Catechu, BlackBotanical Name: Catechu nigrum, Acacia catechu (WILLD.)
Family: N.O. Leguminosae Synonym: Cutch.
Habitat: Burma, India.
Pale Catechu is an extract made from the leaves and young shoots of Uncaria Gambier (Roxb.), a member of the order Rubiaceae, not an Acacia. It occurs in commerce in dark or pale-brown cubes with a dull, powdery fracture, or sometimes in lozenge form.
Black Catechu occurs in black, shining pieces or cakes.
Both substances are sold under the name of Catechu.
Medicinal Action and Uses: Both the dark and the pale Catechu are employed in medicine, the former is more astringent, the latter, being sweeter, is less disagreeable.
It depends almost entirely for its virtues upon the tannic acid it contains and is hence employed as an astringent to overcome relaxation of mucous membranes in general.
An infusion can be employed to stop nosebleeding, and is also employed as an injection for uterine haemorrhage, leucorrhoea and gonorrhoea.
Externally, it is applied in the form of powder, to boils, ulcers and cutaneous eruptions, and also used for the same purposes mixed with other ingredients, in an ointment.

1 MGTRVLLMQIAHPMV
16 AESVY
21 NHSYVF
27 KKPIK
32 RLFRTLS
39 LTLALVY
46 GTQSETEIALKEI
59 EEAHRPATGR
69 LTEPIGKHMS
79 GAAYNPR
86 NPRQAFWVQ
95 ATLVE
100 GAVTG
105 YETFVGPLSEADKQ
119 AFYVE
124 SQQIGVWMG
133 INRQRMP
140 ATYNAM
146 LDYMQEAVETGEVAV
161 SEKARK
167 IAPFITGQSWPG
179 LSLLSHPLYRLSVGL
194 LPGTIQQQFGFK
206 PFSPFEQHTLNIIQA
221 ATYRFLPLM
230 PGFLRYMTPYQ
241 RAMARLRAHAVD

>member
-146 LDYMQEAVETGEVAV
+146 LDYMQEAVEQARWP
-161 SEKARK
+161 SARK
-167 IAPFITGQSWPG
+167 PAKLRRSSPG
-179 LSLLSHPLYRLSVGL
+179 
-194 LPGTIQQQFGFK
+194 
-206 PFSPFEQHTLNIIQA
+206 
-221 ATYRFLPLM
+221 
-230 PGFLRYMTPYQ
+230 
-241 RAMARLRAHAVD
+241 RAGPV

A small piece, held in the mouth and allowed slowly to dissolve, is an excellent remedy in relaxation of the uvula and simple pharyngitis.
In powder, applied to spongy gums, it often proves of use and has been recommended as a dentifrice with powdered charcoal, myrrh, etc.
The pharmaceutical preparations are: Powdered Catechu, dose 5 to 15 grains; Compound Powder of Catechu, B.P., dose 10 to 40 grains; Tincture of Catechu, B.P., dose 1/2 to 1 drachm; Comp. Tincture, U.S.P., dose 1 drachm. Catechu Lozenges are also official preparations in both the British and United States Pharmacopoeias.
Like Acacia arabica, the wood-extract of this species has, however, a larger field in the tanning industry than in medicine. The Pale Catechu (Gambier Catechu) is largely used in the arts, for dyeing purposes, yielding a colour known as 'Cutch Brown.'
Cutch is subject to the most extensive adulteration, though this exists chiefly in the tanning grades. The chief adulterants are Than (an extract obtained by boiling the bark of Buceras oliverii), dried blood, ashes, sand, clay and starch, and their detection is provided for in the official tests.